Resolve conflict by recognizing its causes
Editor's note: This column was originally published Aug. 11, 2005.
You and your spouse may agree on who to vote for, how you feel about facial hardware on teenagers, even how you feel about eating veal.
Yet you may not have a clue how your spouse's mind works. You can live, eat, sleep, pay bills and even raise children and/or dogs with the same person for decades, and yet find yourself looking across the room at your partner one night, wondering: Who is this strange old person living in my house? How does it happen?
Often, it is an unresolved and perpetually repeating conflict that causes the retreat from each other's side.
Understanding how the mind of your partner works is the first critical step to unlocking the conflict gridlock, according to Dr. Jack Hamilton, director of Palo Alto's Conflict Prevention and Resolution Services.
Gnarly states of conflict arise, according to Hamilton, because individuals have difficulty hearing what others have actually said.
"Instead, they have heard what they expected others to say. They have spent hours arguing on the basis of their fixed ideas, and have ended up polarized."
We quickly and unconsciously climb up a "ladder of assumptions," claims Hamilton. Once there, we act reactively.
Here is how it works:
First, we choose our facts. These are the portion of reality that we see. At best, it can only be a subset of the total facts of any situation. The first incorrect assumption we make is that we have seen the whole picture and that what we have seen is what the other person has seen.
For example, "The trash is sitting there once again. I am the only one who ever takes it out, he never notices it."
Second we make our interpretations. This is how we try to understand the sliver of facts that our mind has chosen to focus on. We will often interpret the present situation by applying it to the template of our past history.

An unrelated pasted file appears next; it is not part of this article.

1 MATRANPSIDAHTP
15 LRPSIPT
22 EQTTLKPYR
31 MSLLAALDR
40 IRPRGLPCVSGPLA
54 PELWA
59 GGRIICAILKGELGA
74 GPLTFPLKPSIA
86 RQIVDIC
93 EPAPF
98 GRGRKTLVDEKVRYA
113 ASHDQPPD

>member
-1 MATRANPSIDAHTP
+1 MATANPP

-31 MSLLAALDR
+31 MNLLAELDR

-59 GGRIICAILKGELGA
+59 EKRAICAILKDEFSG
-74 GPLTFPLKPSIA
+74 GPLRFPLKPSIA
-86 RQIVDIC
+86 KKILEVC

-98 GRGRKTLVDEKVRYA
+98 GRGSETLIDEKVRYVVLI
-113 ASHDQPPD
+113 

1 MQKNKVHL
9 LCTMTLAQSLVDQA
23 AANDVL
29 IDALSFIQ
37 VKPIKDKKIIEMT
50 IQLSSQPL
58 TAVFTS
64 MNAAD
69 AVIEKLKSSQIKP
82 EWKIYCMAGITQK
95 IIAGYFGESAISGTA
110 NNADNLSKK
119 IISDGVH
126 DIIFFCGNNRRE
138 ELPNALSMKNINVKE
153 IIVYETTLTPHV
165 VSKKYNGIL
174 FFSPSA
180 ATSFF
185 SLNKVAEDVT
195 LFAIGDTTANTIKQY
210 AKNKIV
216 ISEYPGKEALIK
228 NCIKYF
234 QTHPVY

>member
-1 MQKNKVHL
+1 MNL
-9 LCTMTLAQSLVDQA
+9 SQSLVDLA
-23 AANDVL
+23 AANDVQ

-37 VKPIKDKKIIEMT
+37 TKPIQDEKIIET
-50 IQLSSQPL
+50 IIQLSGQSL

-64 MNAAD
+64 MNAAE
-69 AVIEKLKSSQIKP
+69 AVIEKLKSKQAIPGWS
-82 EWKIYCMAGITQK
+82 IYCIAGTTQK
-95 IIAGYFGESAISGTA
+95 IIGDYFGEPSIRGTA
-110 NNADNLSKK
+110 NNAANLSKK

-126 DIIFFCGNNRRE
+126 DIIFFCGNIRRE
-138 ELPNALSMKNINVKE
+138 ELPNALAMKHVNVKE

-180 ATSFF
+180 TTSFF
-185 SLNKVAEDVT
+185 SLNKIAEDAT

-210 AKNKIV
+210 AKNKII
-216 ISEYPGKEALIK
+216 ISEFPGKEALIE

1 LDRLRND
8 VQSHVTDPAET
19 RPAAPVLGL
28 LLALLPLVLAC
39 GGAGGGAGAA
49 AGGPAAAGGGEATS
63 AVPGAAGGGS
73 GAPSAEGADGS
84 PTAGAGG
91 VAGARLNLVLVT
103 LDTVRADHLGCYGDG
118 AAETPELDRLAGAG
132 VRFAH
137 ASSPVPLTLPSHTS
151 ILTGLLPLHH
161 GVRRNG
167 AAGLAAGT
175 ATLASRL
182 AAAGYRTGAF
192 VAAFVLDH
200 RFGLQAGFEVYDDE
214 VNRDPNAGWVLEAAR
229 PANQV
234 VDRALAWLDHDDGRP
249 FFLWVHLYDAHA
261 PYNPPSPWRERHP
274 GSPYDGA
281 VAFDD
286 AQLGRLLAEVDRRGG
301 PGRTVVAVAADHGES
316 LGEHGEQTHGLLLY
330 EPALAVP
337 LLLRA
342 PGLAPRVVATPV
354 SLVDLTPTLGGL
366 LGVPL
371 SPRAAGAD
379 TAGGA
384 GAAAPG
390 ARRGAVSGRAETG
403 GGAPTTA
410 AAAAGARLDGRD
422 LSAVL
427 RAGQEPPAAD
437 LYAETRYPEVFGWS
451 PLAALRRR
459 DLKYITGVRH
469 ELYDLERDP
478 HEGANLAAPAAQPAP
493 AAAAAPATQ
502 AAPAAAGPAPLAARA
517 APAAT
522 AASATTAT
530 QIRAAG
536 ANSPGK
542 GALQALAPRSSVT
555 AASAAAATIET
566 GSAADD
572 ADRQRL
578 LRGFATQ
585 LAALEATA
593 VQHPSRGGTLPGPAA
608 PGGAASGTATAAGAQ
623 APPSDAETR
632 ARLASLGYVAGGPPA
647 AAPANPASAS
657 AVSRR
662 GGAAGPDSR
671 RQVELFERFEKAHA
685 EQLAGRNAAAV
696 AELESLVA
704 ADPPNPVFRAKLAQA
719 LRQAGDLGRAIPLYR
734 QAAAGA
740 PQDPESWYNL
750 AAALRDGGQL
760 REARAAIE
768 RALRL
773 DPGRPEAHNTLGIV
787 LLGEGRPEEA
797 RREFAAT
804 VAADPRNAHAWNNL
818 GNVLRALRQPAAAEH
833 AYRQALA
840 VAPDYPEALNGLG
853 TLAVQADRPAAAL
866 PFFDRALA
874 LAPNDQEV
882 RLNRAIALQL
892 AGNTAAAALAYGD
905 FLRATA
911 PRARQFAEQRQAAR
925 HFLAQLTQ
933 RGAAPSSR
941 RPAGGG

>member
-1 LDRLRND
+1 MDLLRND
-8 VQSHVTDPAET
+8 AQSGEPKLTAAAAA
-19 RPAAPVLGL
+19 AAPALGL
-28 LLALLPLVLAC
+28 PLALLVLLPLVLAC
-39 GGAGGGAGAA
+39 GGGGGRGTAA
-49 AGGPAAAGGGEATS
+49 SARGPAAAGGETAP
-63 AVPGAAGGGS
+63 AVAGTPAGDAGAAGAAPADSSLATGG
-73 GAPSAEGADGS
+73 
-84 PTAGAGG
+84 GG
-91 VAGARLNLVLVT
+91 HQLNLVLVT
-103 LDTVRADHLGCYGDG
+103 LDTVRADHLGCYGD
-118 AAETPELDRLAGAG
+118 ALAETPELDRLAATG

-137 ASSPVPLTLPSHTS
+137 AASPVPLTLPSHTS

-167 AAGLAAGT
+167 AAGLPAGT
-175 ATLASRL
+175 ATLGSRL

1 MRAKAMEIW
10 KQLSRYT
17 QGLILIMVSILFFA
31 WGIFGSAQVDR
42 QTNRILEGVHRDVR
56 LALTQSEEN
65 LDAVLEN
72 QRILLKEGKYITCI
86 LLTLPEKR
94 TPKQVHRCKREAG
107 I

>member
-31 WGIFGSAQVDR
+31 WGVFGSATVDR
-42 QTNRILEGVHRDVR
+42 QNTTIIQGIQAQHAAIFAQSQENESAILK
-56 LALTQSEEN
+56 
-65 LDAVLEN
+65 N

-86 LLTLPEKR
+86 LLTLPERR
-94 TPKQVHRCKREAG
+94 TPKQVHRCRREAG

"It's like I am Cinderella all over again, just like when I had to do all of the chores around my house while my brother got to be the little prince."
Third, we tend to make attributions of the other person's motives. We can't really know what is in the mind of our "conflict partner," but we often act as if we were able to do so.
"He thinks he's the prince of this house. He takes me for granted."
Fourth, we then indulge in generalizing.
"He always takes me for granted! He never does anything around the house!"
We generalize to make sense out of our complex world, but this can create a slippery slope to stereotyping and prejudice.
Becoming conscious of this process gives us the power to make changes.
"To maintain an open mind about others, we need to keep reminding ourselves that our views may be artificially narrow," Hamilton says.
When in a conflict situation, he suggests we remember that we may not understand the entire picture.
Living in the embrace of a good marriage is well known to promote longevity. But who is going to want to live a long time if your house is riddled with the shrapnel of conflict?
Dr. Michael O.L. Seabaugh, a Cape Girardeau native, is a clinical psychologist who lives in Santa Barbara, Calif. Contact him at email@example.com For more on the topics covered in Healthspan, visit his Web site: www.HealthspanWeb.com.